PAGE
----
The Un-Ethicist #2


What’s the real story, Lil Miss Anonymous? Do you want to play ball or don’t you? Life’s a bitch, ain’t it? One minute, you’re lying flat on your ass eating Cheetos and faxing resumes, not getting a single interview. The next minute, bang, a job lands in your lap with all the gainful ardor of a chihuahua with a bladder problem.

Your altruism is commendable, if more than a little suspect in a capitalist republic that favors a ruthless dog-eat-dog mentality — to give you a specific analogy, it’s a bit like lapdogs and chihuhuas taking bites out of each other beneath a sneezeguard at a Vegas buffet with a broad culinary swath. First off, did your friend know about this specific ad? The great thing about the help wanted section is how some of these painfully cheery recruiters try to disguise their ads by giving you a private fax number for a specific venue (though tracking the telephonic prefixes and the general language used can easily keep you ahead of the game), or don’t give you any information at all (“Apply: Position #342”), or offer you very strange instructions on how to apply (“Please arrive on Wednesday at 9:30 a.m. Prepare for further application procedures. Bring dungarees.”).

My brother Randy mentioned Samuel Beckett when answering this question, and I have to say that, despite his complacency and attempts to be down with the liberal arts crowd, he’s onto something. If you feel the need to throw in the towel (because your friend will find out), keep in mind that the employment world is so hopelessly Byzantine that with any “Luke, I am your father” revelation to your friend, there’s probably a million variables you can fall back on.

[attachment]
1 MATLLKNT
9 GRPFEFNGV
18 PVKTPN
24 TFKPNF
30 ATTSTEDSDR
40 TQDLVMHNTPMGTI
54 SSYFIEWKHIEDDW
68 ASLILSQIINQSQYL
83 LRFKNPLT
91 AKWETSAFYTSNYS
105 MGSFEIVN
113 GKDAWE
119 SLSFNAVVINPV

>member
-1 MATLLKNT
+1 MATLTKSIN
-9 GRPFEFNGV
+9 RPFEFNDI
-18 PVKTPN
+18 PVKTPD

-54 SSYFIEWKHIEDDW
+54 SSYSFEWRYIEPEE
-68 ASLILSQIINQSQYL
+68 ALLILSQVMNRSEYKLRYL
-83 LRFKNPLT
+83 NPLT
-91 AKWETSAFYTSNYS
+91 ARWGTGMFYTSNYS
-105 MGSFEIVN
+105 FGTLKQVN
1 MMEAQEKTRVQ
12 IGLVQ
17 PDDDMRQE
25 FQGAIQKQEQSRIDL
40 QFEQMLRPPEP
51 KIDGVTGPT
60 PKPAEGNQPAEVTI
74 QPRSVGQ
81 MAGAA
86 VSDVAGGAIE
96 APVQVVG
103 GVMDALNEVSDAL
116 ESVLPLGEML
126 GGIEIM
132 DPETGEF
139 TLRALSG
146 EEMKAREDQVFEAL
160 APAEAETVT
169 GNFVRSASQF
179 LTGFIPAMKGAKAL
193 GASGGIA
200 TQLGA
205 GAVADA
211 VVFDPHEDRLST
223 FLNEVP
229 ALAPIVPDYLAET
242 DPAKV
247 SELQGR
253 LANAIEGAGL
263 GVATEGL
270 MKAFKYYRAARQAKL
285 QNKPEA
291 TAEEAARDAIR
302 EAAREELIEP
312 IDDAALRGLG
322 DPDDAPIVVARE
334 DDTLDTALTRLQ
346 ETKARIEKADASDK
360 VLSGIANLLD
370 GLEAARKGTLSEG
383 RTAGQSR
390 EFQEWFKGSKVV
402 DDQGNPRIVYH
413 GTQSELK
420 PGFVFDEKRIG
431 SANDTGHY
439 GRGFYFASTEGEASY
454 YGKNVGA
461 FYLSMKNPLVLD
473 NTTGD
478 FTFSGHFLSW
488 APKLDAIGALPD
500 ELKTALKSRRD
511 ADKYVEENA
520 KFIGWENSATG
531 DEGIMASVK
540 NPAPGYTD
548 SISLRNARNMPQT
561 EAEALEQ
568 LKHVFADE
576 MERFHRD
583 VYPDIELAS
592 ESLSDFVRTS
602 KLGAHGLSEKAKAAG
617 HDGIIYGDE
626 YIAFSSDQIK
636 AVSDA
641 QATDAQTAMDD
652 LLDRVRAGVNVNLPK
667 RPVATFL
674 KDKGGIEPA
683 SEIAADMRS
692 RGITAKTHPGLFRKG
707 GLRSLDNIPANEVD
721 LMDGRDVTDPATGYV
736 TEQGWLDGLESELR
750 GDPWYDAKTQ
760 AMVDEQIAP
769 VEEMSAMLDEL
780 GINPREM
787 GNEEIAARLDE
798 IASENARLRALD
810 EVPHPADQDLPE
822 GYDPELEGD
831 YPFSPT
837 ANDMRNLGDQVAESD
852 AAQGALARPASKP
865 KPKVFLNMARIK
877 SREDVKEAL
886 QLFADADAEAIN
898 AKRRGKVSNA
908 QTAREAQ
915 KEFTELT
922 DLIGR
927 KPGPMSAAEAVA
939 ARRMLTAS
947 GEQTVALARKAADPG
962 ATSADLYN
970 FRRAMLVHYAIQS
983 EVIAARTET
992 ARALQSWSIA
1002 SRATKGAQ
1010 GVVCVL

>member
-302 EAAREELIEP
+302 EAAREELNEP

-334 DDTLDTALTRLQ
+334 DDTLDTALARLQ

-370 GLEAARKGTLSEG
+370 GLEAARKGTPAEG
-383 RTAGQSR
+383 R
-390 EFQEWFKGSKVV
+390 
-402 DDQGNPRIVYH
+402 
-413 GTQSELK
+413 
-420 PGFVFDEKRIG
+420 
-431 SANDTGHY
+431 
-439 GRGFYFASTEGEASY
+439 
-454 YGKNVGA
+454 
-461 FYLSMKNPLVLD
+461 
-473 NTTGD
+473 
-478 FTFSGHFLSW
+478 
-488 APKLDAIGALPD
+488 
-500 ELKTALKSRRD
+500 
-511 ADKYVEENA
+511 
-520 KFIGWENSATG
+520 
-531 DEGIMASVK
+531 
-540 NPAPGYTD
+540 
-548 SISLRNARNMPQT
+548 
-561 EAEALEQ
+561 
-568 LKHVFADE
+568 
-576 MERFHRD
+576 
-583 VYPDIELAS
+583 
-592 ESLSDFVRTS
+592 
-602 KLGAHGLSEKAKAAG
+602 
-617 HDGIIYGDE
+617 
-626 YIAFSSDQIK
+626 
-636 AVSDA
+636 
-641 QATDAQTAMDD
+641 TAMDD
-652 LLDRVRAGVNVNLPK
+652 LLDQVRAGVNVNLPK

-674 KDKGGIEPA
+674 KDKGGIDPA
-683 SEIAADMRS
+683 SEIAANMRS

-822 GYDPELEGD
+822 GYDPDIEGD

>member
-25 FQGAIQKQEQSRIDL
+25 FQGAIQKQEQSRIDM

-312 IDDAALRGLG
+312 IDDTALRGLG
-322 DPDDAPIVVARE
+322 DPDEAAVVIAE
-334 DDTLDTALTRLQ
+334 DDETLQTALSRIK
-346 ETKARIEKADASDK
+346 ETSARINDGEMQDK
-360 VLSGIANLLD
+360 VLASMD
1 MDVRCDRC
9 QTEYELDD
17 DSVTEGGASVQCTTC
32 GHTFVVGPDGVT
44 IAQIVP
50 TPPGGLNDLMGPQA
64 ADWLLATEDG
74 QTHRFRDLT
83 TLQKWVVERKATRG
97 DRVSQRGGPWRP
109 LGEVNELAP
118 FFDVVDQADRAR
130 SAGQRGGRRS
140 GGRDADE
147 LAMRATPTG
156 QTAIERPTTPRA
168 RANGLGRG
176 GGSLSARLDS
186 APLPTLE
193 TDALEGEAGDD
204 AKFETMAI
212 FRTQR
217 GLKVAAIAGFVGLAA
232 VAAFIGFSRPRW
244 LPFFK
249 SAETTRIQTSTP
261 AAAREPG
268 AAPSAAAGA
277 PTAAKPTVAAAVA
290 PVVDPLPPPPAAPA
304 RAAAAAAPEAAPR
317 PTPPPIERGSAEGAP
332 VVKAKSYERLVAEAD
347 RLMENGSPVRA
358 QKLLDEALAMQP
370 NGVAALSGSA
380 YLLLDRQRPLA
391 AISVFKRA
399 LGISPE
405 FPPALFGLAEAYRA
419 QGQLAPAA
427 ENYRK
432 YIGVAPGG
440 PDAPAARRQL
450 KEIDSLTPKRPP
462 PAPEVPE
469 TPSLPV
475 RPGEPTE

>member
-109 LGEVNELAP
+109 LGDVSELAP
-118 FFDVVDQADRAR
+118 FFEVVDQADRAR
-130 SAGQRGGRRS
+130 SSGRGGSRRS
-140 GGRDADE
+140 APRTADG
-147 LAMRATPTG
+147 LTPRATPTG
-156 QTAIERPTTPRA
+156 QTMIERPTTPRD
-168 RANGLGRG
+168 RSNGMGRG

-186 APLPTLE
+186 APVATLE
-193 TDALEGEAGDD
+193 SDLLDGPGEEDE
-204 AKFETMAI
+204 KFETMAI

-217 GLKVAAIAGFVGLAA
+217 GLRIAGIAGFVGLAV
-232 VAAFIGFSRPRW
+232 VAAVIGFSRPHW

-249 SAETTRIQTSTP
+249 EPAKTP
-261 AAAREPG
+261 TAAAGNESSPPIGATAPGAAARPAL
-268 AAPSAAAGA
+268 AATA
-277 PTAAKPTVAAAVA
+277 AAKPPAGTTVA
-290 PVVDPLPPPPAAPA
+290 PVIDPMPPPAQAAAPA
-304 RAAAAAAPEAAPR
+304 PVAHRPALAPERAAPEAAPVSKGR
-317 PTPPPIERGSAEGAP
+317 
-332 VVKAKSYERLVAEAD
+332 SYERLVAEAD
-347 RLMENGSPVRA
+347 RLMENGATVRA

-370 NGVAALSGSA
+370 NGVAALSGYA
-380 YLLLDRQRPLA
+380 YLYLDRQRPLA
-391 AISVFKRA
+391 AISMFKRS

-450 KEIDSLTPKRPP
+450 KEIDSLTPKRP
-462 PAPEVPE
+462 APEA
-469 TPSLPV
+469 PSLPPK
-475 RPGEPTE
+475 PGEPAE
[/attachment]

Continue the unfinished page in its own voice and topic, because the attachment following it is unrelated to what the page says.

After working for a radio show with a well-known host, I wrote an essay about it, without naming the host or show, although anybody who’d heard the show could have identified both. I did not vilify the host but characterized him with amused detachment. When I mentioned the essay to a friend who works for an organization associated with a show, he implied, without reading it, that publishing it would be wrong. Would it? A.B.S., NEW YORK.

When William Goldman wrote about his experiences (Adventures in the Screen Trade), he had no problem dishing the dirt. He characterized several stars and directors as utter buffoons — in a few cases, outright avaricious ones. You could make the case that Goldman was trying to sabotage his own career. He was, after all, around 51 when he wrote it. So a case could be made that the hostile chronicling arose from a mid-life crisis. But something very strange happened. The book became a bestseller and is often referenced in film classes. And Goldman still has a career, albeit writing crap like Dreamcatcher.

What do you really want to do, A.B.S.? That’s the real question here. Obviously, you have a hankering to publish this puppy (assuming it bears enough merit to be published). But why the hell are you writing to Randy? If you’re not prepared to make a hard decision between your job security and your desire to emulate Rex Reed, then I’d say that you need to put some more complications into your life. Publish it. Accept the consequences. Take a fucking risk for once, you chicken. The fact is, A.B.S., that you’re just too passive-minded for my time. So if you want me (or Randy) to make a decision for you, then I’d favor the harder choice. If only to get these silly journalistic urges out of your system and put a little hair on your chest.

Jesus, the radio business turns people into a bunch of wishy-washy bores, doesn’t it?